Review: The Courteeners – ANNA
Published on February 12th, 2013 | Jonny Abrams
Of the reams of ‘anthemic’, glossily produced ‘n’ packaged lads bands that the NME wear like so many emperor’s new clothes, Rochdale four-piece The Courteeners are probably one of the better ones. If that sounds like we’re damning them with faint praise, it’s because that’s exactly what we’re doing.
Frankly, Rocksucker does not understand how anyone other than gullible kids and footballers born in the north west (*cough*GaryNeville*cough) could get excited about this bunch. Granted there is the occasional flash of invention in some of the verses, but they unfailingly lead into choruses so predictable and so relentlessly tonal that they can disappoint you before you’ve even heard them. Easily digested, ‘everyman’ pop with lyrics about love and Debenhams might have its place on Soccer AM goal montages, but the tired-sounding ‘indie-disco’ rhythms and ‘shimmering’ U2 guitar sounds are numbingly formulaic in a way that makes the infrequent bright spots all the more frustrating.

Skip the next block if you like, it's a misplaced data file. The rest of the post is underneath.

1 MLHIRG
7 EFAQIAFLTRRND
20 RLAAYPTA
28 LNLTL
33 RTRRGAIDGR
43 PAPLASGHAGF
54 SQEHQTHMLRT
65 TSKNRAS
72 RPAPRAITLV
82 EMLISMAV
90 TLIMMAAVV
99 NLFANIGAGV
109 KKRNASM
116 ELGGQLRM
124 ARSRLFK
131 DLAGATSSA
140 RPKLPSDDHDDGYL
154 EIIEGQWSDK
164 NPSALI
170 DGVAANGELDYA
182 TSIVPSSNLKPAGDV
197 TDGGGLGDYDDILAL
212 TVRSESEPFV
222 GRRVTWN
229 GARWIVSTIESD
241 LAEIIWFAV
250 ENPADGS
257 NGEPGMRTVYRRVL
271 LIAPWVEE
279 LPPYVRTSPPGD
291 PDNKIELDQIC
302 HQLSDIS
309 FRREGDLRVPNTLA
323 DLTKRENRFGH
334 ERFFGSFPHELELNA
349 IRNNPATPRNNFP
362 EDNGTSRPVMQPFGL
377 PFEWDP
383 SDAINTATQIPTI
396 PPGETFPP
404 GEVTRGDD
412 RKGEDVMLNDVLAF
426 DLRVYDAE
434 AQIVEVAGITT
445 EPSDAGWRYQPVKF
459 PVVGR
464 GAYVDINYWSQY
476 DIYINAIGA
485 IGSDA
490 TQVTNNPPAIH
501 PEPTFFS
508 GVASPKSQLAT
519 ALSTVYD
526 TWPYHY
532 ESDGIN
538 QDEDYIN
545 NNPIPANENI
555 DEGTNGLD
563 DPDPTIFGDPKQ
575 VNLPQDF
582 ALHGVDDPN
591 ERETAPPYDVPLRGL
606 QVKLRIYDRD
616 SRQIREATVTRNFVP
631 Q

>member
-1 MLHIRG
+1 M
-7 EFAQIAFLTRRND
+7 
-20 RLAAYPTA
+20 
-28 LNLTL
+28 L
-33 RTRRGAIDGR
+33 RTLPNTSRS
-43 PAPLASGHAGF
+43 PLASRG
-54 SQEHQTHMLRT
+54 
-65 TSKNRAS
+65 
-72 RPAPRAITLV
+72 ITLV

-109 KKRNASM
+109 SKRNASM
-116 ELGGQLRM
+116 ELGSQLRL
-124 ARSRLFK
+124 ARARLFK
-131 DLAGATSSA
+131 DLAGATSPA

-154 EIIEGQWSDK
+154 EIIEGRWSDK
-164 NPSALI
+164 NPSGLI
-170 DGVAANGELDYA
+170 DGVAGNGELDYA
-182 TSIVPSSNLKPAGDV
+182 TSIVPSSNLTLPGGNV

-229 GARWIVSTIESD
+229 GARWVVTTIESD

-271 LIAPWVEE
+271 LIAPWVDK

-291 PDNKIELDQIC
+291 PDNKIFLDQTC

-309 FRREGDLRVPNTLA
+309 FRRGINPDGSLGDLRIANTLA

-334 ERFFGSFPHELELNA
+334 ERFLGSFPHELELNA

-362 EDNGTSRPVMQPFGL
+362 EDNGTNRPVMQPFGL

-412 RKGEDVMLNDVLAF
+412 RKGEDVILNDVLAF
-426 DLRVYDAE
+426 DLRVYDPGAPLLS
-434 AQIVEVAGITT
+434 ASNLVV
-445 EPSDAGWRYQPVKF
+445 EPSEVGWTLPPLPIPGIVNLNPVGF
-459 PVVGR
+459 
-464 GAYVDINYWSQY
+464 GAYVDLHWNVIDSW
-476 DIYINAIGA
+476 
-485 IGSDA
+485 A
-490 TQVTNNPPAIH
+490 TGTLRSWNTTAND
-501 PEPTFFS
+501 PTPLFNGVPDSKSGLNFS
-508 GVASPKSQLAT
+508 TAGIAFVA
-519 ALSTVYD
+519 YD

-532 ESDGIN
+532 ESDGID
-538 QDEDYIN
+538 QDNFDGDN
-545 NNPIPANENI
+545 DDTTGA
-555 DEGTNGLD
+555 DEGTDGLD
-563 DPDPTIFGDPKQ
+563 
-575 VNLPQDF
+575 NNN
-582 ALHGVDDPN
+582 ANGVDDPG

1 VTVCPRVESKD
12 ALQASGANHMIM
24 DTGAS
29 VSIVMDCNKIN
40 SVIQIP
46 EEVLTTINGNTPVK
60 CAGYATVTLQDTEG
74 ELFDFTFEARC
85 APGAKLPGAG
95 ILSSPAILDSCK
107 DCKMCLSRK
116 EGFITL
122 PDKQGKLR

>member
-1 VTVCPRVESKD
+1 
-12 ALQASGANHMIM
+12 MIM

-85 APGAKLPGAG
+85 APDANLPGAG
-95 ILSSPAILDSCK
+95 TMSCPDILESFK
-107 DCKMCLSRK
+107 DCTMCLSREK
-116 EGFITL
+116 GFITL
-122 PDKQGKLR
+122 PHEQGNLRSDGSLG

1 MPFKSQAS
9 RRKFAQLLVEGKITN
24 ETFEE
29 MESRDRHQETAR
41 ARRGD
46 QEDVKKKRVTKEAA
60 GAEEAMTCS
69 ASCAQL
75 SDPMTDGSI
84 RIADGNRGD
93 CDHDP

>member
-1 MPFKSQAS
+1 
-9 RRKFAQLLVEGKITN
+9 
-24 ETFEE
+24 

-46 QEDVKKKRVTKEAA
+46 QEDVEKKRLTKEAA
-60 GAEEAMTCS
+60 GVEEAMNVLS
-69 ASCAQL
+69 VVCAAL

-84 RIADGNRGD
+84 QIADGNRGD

“Lose Control” – seriously, how many songs with this title does one species need? – boasts a relatively sophisticated verse melody that gets even more interesting when it places Talking Heads-like synth in the high end of the mix, but then it takes a sharp intake of breath, puffs out its chest and bursts into a resounding rendition of Might As Well Be Any Song By Any Number of Bands. We don’t know about you, but we’re sick to the molars of Might As Well Be Any Song By Any Number of Bands.
“Van Der Graaf” shows some canniness with a nice interplay of moods, but again its combination of unswerving rhythm and dumbed-down chorus hollering might as well be Matchbox Twenty, especially when Liam James Fray lets fly with another “woah-oh-oh”, as if it wasn’t the single most irritating vocable currently prevalent in popular song. “Push Yourself” fails to take its own advice by succumbing to the bog-standard indie-disco that threatens to break out at every turn, while even the wibbly cartoon synth of “Welcome to the Rave” and Yogi Bear reference in “Save Rosemary in Time” cannot alleviate the air of “poor man’s Pulp’. Scratch that: “utterly destitute man’s Pulp”.
The baroque string arrangement and lovelorn lyrics of “Marquee” is okay, as is the feelgood jangle-pop of closing track “Here Come the Young Men”, but the latter resorts to rhetorical questions (“Are we getting older? Are we getting wiser? Are we getting none of the above?”) that not only reflect the lack of imagination on offer but also the limited shelf-life of These Sorts of Bands. Watched-over NME interns and Sky Sports production teams might dig The Courteeners, but if this is the cream of the current British crop then we might as well just give up on ever having halcyon days again.
Rocksucker says: One and a Half Quails out of Five!
ANNA is out now on V2. For more information, please visit www.thecourteeners.com